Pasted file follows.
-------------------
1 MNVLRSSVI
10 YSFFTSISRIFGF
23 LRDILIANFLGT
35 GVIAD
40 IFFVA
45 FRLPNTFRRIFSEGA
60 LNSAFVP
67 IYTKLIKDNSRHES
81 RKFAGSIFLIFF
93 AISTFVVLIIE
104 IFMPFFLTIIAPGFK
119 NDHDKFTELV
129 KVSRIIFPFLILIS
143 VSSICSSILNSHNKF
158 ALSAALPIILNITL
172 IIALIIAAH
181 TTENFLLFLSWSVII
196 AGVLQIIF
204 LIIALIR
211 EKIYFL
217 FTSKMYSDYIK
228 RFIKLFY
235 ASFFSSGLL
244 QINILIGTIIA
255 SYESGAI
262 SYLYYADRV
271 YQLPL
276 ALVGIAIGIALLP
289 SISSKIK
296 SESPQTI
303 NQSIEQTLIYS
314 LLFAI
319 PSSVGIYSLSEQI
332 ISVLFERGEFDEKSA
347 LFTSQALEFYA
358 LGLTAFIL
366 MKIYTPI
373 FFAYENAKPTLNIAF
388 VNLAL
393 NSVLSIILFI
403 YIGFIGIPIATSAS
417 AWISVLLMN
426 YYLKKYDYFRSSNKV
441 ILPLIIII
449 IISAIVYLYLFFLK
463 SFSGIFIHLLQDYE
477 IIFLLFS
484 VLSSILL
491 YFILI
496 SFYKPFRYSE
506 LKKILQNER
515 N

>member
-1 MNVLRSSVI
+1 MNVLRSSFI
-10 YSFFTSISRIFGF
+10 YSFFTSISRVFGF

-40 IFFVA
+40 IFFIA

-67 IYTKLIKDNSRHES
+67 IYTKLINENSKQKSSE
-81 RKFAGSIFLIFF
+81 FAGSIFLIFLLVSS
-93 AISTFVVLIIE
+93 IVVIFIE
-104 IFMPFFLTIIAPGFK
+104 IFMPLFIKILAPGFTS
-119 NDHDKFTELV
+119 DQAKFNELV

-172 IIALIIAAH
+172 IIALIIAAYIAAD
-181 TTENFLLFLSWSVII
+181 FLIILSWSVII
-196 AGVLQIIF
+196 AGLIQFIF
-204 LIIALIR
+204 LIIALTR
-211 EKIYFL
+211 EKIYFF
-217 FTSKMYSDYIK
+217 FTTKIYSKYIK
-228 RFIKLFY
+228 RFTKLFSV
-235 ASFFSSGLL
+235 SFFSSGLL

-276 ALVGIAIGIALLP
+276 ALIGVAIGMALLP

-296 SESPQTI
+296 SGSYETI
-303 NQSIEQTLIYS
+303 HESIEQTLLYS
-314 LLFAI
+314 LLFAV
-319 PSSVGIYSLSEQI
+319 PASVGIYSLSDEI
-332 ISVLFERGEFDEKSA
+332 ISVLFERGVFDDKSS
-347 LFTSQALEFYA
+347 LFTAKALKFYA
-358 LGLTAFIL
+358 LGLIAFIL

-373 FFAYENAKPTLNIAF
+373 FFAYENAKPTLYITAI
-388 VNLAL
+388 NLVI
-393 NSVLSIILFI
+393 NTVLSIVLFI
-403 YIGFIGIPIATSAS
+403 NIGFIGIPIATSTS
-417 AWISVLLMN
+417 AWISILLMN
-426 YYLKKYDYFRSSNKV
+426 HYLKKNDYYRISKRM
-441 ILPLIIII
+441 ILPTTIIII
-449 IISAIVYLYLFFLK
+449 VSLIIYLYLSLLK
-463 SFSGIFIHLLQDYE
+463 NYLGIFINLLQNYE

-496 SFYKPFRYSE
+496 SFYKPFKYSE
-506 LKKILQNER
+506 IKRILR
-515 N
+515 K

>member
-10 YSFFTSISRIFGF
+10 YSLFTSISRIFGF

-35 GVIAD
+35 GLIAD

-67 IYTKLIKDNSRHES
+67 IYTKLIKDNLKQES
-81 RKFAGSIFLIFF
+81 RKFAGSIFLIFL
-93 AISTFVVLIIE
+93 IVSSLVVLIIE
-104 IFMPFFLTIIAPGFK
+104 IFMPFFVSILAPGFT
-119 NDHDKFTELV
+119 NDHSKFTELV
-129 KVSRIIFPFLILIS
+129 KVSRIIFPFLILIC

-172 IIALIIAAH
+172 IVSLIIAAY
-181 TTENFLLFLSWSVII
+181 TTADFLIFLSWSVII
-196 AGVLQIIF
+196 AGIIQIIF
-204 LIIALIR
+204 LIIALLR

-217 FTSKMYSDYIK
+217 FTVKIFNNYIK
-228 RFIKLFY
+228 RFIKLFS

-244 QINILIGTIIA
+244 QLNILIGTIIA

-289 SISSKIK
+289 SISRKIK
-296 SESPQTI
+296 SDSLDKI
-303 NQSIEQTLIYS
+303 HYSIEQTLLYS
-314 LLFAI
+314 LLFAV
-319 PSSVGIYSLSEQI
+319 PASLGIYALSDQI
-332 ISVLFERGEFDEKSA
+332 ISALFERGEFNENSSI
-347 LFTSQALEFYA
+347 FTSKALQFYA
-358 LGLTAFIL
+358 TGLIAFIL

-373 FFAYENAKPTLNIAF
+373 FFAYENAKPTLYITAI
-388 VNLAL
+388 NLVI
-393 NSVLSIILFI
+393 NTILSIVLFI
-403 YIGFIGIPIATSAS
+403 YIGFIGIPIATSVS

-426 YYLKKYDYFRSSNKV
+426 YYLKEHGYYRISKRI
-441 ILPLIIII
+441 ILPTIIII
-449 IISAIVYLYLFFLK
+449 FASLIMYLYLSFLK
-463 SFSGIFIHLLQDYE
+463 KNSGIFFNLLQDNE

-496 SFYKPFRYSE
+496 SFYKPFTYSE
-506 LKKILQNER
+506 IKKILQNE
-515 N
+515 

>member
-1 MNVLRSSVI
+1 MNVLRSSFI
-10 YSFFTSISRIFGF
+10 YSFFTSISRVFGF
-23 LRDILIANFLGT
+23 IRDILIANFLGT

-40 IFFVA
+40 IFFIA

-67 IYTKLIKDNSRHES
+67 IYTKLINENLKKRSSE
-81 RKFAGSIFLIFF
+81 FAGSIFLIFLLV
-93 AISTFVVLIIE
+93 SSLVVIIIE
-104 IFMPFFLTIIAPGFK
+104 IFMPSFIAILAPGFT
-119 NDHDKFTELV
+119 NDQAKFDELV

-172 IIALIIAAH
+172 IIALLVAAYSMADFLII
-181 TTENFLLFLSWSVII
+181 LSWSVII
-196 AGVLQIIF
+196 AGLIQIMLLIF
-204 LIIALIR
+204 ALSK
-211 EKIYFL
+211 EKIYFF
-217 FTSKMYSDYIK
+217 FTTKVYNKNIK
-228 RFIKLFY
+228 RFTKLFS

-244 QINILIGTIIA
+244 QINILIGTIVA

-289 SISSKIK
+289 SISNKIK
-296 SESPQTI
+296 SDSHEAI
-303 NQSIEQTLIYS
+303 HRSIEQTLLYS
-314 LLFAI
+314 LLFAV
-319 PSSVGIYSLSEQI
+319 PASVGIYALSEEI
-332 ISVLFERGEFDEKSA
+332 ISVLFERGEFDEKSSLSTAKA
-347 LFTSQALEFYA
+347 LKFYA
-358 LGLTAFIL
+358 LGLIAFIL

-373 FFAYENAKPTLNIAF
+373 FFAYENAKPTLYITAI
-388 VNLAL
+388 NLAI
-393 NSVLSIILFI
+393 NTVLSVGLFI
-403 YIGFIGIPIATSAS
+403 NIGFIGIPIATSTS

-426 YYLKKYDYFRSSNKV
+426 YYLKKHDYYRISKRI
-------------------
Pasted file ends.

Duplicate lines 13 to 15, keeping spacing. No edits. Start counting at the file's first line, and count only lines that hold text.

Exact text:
129 KVSRIIFPFLILIS
143 VSSICSSILNSHNKF
158 ALSAALPIILNITL